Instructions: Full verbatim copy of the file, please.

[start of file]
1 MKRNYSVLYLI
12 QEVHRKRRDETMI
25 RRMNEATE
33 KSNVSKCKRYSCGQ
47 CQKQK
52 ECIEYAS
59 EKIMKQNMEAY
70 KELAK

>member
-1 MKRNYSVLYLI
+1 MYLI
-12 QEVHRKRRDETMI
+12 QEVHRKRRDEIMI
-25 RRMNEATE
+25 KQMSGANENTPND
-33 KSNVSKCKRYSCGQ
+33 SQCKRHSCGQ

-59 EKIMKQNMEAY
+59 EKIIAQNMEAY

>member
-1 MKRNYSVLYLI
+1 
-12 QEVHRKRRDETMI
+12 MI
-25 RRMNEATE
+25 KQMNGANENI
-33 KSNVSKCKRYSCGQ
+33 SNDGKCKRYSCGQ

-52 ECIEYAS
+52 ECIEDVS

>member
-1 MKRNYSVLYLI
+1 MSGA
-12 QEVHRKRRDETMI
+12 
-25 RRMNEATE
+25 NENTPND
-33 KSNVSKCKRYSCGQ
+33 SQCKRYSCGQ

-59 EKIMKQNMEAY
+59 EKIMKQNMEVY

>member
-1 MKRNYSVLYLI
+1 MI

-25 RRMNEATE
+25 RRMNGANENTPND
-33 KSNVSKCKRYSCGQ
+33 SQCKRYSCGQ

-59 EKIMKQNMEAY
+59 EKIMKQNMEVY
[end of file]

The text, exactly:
1 MKRNYSVLYLI
12 QEVHRKRRDETMI
25 RRMNEATE
33 KSNVSKCKRYSCGQ
47 CQKQK
52 ECIEYAS
59 EKIMKQNMEAY
70 KELAK

>member
-1 MKRNYSVLYLI
+1 MYLI
-12 QEVHRKRRDETMI
+12 QEVHRKRRDEIMI
-25 RRMNEATE
+25 KQMSGANENTPND
-33 KSNVSKCKRYSCGQ
+33 SQCKRHSCGQ

-59 EKIMKQNMEAY
+59 EKIIAQNMEAY

>member
-1 MKRNYSVLYLI
+1 
-12 QEVHRKRRDETMI
+12 MI
-25 RRMNEATE
+25 KQMNGANENI
-33 KSNVSKCKRYSCGQ
+33 SNDGKCKRYSCGQ

-52 ECIEYAS
+52 ECIEDVS

>member
-1 MKRNYSVLYLI
+1 MSGA
-12 QEVHRKRRDETMI
+12 
-25 RRMNEATE
+25 NENTPND
-33 KSNVSKCKRYSCGQ
+33 SQCKRYSCGQ

-59 EKIMKQNMEAY
+59 EKIMKQNMEVY

>member
-1 MKRNYSVLYLI
+1 MI

-25 RRMNEATE
+25 RRMNGANENTPND
-33 KSNVSKCKRYSCGQ
+33 SQCKRYSCGQ

-59 EKIMKQNMEAY
+59 EKIMKQNMEVY